It reminds us that each moment is fleeting, and there will never be another just like it. With film, since you can’t check your photos immediately after taking them, you never know if everything was captured the way you wanted. Someone may have closed his or her eyes. The photo may have been slightly blurry. Whatever “flaw” it may have, it doesn’t change the fact that that moment existed in front of you and is every bit as true and genuine as the moment you meant to capture. Using film, I’ve learned to appreciate and cherish all those moments.

Inside a used book store in New Orleans, 2013.

Film cameras are beautiful and lasting.

There is something beautiful about mechanical cameras and vintage lenses. Mechanical cameras don’t even require a battery to operate. Like mechanical watches, a film camera is something you can grow old with or pass down to your children. On the other hand, unlike mechanical watches, film cameras are much cheaper than their digital counterparts. Admittedly, some higher end luxury film cameras can be very expensive (say, a Leica MP), but they are still cheaper than their digital brothers, and they will not depreciate in price if you buy them second hand. They may even go up in value. So even if you shoot film only twice a year, it’s still not a reason to get rid of it. My 20-year-old film Leica still holds its value, and it’s a beauty.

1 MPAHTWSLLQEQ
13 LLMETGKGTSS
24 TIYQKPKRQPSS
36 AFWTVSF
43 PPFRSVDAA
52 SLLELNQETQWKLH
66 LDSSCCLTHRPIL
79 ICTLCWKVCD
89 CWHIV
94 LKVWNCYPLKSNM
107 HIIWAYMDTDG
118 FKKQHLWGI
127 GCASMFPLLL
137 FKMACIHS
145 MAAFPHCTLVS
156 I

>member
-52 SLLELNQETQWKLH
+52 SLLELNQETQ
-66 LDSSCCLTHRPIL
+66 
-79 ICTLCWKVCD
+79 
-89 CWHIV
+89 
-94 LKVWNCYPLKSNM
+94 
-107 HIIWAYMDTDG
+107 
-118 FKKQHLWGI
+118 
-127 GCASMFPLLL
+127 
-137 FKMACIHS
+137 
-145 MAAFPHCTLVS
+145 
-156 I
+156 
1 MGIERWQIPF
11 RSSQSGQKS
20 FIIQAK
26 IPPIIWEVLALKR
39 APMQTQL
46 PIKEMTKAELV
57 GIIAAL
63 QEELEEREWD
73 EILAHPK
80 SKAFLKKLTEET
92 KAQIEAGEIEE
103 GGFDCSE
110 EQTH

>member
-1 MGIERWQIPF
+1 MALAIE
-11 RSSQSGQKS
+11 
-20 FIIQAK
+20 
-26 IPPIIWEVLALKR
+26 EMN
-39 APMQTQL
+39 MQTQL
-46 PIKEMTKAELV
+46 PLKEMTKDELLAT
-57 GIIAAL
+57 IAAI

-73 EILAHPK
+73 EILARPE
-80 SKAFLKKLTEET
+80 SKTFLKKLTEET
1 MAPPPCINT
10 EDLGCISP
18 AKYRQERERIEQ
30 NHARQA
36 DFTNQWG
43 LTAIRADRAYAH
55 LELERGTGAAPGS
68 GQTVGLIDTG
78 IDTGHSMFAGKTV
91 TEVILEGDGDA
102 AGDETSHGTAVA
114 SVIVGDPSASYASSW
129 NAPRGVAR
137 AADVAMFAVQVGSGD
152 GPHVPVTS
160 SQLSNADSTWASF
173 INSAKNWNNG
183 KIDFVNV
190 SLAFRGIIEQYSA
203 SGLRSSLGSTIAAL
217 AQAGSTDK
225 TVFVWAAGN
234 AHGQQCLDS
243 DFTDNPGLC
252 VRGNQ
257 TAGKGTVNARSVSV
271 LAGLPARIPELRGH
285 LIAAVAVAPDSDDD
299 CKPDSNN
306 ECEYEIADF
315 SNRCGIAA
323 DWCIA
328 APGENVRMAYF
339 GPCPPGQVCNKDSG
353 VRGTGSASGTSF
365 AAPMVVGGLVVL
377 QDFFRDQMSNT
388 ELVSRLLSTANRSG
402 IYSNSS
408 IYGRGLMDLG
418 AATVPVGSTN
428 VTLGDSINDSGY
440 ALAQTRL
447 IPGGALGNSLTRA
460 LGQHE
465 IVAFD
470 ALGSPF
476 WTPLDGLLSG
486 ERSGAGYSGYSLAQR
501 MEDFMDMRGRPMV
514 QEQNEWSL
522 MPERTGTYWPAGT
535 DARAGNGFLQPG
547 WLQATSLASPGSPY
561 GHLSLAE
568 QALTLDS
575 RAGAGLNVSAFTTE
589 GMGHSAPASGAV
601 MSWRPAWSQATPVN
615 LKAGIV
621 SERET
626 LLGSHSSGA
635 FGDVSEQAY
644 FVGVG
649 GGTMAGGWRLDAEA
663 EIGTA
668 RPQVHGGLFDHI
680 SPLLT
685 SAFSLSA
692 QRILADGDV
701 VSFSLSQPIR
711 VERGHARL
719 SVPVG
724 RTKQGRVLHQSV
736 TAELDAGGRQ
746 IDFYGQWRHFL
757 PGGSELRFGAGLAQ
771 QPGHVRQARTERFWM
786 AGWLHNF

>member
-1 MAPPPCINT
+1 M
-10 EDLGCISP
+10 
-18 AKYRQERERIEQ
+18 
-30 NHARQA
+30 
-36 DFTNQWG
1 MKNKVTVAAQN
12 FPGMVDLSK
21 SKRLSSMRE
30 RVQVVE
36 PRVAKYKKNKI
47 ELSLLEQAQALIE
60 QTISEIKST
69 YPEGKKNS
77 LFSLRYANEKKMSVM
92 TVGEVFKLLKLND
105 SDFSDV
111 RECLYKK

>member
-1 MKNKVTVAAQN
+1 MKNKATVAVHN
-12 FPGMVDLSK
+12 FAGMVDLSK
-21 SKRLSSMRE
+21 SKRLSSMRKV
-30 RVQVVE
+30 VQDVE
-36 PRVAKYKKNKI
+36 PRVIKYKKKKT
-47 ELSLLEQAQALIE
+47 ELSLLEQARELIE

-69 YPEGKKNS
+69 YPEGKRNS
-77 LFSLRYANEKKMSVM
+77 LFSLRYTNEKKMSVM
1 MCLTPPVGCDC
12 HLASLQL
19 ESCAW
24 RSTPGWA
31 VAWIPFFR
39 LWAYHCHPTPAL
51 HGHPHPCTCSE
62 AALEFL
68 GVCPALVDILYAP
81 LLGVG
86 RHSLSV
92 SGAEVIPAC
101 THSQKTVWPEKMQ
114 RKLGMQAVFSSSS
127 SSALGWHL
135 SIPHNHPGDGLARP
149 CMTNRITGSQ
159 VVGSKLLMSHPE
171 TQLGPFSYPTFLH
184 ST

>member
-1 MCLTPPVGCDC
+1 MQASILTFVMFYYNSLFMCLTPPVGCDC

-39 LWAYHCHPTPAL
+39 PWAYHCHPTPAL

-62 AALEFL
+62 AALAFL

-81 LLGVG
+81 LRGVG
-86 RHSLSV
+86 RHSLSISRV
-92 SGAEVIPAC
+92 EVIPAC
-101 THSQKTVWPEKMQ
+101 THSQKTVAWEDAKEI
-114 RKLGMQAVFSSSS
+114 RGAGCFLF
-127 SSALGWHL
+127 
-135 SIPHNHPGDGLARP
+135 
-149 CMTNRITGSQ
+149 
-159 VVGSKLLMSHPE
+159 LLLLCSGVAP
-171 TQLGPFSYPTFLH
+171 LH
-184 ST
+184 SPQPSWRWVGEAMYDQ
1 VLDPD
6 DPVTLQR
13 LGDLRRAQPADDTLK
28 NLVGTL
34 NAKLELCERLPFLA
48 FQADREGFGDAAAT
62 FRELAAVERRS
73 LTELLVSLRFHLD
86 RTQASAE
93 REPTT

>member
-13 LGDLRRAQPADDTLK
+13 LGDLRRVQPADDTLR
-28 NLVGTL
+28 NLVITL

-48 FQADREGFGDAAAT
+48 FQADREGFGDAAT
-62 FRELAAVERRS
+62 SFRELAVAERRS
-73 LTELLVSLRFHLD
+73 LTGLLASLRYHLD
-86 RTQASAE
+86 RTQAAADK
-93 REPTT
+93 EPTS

A sculpture garden in Hakone, 2013.

“That film look tho.”

Digital technology is constantly evolving, already eclipsing film in many technical aspects, but digital cameras are always trying to replicate that “film look.” Digital photos are clean but sterile. Film is coarse but nostalgic and natural. You can’t change the sensor in a digital camera, but there are plenty of film to choose from, each with its own characteristics.

Shophouses of Yanesen, Tokyo, 2010.

There you have it. Film photography is not better than digital. Nor is digital better than film. I like the instant gratification of digital, and I also like the delayed gratification of film. From my experience, delayed gratification brings me more joy. A mechanical camera is a joy to operate. I’m a big proponent of film, but it’s like meditation; every once in a while it’s a breath of fresh air, but I can’t afford to do it every day amidst my busy schedule. In fact, I shoot more digital than film. I try to find a balance, taking from the best of both worlds. At the end of the day, film and digital are just two sides of a coin. No matter what tools you use, it’s the person behind the camera that’s taking the picture, not the camera.